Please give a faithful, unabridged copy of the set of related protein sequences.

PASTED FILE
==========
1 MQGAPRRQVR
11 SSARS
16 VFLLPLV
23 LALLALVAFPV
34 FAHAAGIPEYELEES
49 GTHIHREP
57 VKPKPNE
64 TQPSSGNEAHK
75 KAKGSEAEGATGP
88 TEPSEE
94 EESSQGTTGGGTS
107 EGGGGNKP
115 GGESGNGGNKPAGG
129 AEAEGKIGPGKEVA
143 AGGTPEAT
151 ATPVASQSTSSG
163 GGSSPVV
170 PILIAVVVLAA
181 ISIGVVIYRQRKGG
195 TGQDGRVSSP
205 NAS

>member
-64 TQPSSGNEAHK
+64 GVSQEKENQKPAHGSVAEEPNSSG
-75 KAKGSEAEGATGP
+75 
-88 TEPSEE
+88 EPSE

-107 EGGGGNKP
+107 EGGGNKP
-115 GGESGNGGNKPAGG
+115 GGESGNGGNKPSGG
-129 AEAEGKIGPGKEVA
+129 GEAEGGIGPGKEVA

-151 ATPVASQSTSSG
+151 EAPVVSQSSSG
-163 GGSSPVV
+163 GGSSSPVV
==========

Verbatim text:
1 MQGAPRRQVR
11 SSARS
16 VFLLPLV
23 LALLALVAFPV
34 FAHAAGIPEYELEES
49 GTHIHREP
57 VKPKPNE
64 TQPSSGNEAHK
75 KAKGSEAEGATGP
88 TEPSEE
94 EESSQGTTGGGTS
107 EGGGGNKP
115 GGESGNGGNKPAGG
129 AEAEGKIGPGKEVA
143 AGGTPEAT
151 ATPVASQSTSSG
163 GGSSPVV
170 PILIAVVVLAA
181 ISIGVVIYRQRKGG
195 TGQDGRVSSP
205 NAS

>member
-64 TQPSSGNEAHK
+64 GVSQEKENQKPAHGSVAEEPNSSG
-75 KAKGSEAEGATGP
+75 
-88 TEPSEE
+88 EPSE

-107 EGGGGNKP
+107 EGGGNKP
-115 GGESGNGGNKPAGG
+115 GGESGNGGNKPSGG
-129 AEAEGKIGPGKEVA
+129 GEAEGGIGPGKEVA

-151 ATPVASQSTSSG
+151 EAPVVSQSSSG
-163 GGSSPVV
+163 GGSSSPVV